This over-emphasis on the privileged individual often mystifies the sources of the problem. Discussions and critiques of white privilege often consist of condemning white people for being privileged, which can explain the stance taken by some white people on this topic; that they didn’t choose to be white and therefore privileged. This also leads to discussions of what it means to be privileged, how to calculate how privileged you are, and what you’re allowed to talk about and advocate for if you’re privileged. However this discussion of racism manifests within the language of privilege, it continuously revolves more around white people than what’s actually happening to people of colour because of racism. Privileged white people are not the actual problem, even if they effectively embody it. As such, the energy being channeled into condemning white privilege needs to be re-directed towards critiquing the system that has allowed, if not enabled, racism to persist.
Of course, resentment towards white people is more than understandable, and those who embody this injustice or perpetuate it are easy targets for this resentment. It makes complete sense to want to condemn someone for being unaware or in denial of this systemic inequality that continues to persist in society, because it is undeniably wrong that some people never have to think about racism while others are forced to every day. However, we need to make it clear that when we talk about white privilege, we are talking about systemic racism, not a fault of the white individual.
By simply telling someone to “check their/your privilege,” it is effectively implied that acknowledging that you’re privileged is enough in and of itself, which can even allow people to use privilege as an excuse for their ignorance, so long as they acknowledge it and apologize (think about Justin Trudeau’s recent blackface apology). Even if privilege isn’t used as an excuse, checking your own privilege and getting others to do the same is just agreeing to not flaunt the unjust power you currently hold, which doesn’t accomplish much in the name of ending racial inequality. In a sense, this line of thought implies an acceptance of this unequal distribution of power.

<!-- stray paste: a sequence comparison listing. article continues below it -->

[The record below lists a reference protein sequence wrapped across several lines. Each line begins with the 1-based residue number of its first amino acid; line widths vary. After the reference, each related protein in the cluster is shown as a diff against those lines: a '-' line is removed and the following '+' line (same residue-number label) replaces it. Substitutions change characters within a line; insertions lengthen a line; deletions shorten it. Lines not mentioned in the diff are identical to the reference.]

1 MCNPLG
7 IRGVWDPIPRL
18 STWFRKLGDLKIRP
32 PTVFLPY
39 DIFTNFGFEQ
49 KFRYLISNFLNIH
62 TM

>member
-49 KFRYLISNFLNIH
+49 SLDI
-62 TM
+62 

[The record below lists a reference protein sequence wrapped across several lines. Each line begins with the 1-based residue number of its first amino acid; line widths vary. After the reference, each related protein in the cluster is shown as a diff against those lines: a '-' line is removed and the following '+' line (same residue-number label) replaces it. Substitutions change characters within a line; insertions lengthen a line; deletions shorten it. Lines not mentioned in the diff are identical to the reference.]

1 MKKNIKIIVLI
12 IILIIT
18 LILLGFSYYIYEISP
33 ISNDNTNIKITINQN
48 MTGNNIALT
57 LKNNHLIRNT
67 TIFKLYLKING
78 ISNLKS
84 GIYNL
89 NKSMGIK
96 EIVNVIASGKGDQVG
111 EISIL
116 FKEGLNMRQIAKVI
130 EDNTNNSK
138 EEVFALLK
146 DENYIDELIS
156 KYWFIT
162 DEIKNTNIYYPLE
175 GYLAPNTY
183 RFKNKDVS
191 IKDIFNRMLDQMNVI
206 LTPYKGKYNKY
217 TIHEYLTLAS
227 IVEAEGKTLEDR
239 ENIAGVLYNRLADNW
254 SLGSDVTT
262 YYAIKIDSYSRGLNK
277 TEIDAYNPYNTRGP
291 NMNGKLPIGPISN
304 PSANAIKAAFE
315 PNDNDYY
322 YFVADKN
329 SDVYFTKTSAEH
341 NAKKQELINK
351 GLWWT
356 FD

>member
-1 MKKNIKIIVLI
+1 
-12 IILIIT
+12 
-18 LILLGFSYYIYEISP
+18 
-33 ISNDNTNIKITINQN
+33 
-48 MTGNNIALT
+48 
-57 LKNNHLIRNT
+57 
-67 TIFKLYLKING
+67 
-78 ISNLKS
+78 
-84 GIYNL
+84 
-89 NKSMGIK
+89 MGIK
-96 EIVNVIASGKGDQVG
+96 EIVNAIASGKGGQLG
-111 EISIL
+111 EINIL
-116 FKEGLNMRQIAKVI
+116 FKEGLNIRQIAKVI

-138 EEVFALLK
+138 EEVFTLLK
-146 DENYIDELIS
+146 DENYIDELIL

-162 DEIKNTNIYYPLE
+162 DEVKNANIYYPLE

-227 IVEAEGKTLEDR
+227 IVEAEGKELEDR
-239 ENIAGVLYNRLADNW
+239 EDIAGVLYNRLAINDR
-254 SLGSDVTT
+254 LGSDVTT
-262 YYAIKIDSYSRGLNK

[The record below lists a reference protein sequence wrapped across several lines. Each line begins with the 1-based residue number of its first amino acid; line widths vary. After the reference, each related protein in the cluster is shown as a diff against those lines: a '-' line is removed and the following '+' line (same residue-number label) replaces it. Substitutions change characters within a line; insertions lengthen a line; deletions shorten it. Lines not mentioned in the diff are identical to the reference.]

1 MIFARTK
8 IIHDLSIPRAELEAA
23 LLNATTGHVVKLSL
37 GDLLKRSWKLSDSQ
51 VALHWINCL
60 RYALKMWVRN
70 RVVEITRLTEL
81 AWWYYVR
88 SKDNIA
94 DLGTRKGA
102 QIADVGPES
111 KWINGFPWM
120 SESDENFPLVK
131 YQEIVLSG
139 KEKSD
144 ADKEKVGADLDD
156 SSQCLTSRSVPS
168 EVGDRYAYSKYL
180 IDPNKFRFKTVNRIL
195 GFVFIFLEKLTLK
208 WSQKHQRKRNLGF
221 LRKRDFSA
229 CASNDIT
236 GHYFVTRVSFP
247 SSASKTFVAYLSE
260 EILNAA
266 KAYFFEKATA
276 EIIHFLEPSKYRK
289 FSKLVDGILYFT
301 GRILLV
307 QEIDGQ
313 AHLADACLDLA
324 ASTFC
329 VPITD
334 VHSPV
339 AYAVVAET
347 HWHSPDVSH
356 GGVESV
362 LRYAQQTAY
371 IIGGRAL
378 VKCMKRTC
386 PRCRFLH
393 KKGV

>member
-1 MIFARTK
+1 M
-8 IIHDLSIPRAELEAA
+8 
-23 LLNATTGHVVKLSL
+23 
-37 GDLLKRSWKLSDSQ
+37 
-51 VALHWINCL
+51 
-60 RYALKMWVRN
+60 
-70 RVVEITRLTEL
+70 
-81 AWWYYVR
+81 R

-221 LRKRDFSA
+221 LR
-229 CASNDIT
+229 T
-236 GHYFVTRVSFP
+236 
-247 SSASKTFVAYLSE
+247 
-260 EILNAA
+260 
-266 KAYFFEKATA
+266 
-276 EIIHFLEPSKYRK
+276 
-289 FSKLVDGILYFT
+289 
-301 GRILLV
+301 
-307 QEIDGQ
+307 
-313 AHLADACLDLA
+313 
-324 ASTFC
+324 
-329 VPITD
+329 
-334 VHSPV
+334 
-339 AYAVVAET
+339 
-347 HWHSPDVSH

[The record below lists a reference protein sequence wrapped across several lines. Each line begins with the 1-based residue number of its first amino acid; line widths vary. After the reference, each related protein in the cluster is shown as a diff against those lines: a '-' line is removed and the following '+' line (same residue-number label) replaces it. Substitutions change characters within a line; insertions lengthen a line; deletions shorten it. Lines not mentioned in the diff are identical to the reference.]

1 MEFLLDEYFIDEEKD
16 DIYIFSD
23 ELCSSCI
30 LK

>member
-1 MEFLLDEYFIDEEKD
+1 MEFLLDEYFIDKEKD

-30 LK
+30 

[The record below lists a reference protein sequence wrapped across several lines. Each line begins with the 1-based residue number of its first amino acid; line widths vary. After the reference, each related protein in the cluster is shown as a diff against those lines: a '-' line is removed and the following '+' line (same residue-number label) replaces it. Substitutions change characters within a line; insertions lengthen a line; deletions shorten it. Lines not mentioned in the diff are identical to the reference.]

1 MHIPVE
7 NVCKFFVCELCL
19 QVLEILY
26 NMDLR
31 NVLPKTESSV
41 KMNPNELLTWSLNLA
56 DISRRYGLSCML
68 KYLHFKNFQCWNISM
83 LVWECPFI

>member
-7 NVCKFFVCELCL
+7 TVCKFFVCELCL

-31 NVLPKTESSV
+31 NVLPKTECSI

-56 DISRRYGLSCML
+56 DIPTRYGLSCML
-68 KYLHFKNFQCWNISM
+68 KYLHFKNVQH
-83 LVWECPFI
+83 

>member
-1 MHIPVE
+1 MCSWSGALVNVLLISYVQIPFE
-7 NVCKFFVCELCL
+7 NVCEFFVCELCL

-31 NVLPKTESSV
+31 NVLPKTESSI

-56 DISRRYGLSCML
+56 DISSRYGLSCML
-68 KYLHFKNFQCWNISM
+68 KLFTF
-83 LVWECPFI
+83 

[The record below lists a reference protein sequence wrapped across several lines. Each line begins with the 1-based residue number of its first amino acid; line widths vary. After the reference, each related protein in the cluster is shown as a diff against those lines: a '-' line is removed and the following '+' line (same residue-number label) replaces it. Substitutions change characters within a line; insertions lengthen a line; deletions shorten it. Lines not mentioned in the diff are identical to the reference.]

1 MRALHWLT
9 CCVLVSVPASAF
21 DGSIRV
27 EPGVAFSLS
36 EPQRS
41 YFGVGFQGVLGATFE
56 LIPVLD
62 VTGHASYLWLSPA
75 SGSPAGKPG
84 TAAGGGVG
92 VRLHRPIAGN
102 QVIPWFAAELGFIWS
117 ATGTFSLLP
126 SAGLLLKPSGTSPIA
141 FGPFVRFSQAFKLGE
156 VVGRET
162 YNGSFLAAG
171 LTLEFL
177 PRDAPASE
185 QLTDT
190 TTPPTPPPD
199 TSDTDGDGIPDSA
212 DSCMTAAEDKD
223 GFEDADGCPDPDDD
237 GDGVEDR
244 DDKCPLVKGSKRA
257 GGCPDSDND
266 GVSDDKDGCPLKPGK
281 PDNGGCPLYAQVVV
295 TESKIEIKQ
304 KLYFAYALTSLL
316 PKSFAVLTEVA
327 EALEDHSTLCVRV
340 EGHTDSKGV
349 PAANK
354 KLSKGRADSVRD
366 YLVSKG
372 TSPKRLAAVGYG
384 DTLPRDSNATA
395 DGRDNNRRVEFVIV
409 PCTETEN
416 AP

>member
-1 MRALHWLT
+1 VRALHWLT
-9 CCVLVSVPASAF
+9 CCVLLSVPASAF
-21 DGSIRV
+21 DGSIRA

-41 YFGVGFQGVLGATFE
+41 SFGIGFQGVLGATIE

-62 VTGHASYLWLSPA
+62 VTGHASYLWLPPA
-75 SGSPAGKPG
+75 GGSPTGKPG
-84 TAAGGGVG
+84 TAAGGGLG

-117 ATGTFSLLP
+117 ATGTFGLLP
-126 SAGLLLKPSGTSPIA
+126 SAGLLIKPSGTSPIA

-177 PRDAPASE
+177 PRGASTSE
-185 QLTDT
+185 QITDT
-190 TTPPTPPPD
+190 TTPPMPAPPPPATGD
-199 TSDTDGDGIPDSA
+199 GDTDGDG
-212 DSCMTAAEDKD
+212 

In some more dramatic cases, this can turn into what is termed ‘white guilt,’ where white people try to renounce their privilege in the name of ending racism. If this doesn’t exemplify the counterproductivity of over-emphasising the individual in addressing the basic rights we refer to as white privilege, I don’t know what does. Not only is it impossible to renounce white privilege, since no matter how you self-identify, other people will see and treat you as white, but the point of discussing privilege is not to make white people feel guilty for not having to experience racism and try to give up this right. The point is to identify this unjust distribution of power along racial lines and work to end it. I think we can all agree that nobody should have any less rights in society, if anything we should all have more.
As tempting as it may be to focus on the ‘whiteness’ of white privilege, this practice is pushing the fight against racism slightly off-course. Not only does this approach make some people hesitant to acknowledge their privilege, it also distracts from the core issue: the persistence of systemic racism in contemporary Western society. Perhaps instead of directing our rightfully justified anger towards ignorant individuals, we should direct it towards this system that enables, if not necessitates, the existence of structural inequality. We need to expand our current discussion of white privilege and acknowledge that systemic racism is fundamental to the concept. Only then can we begin to work towards solving it.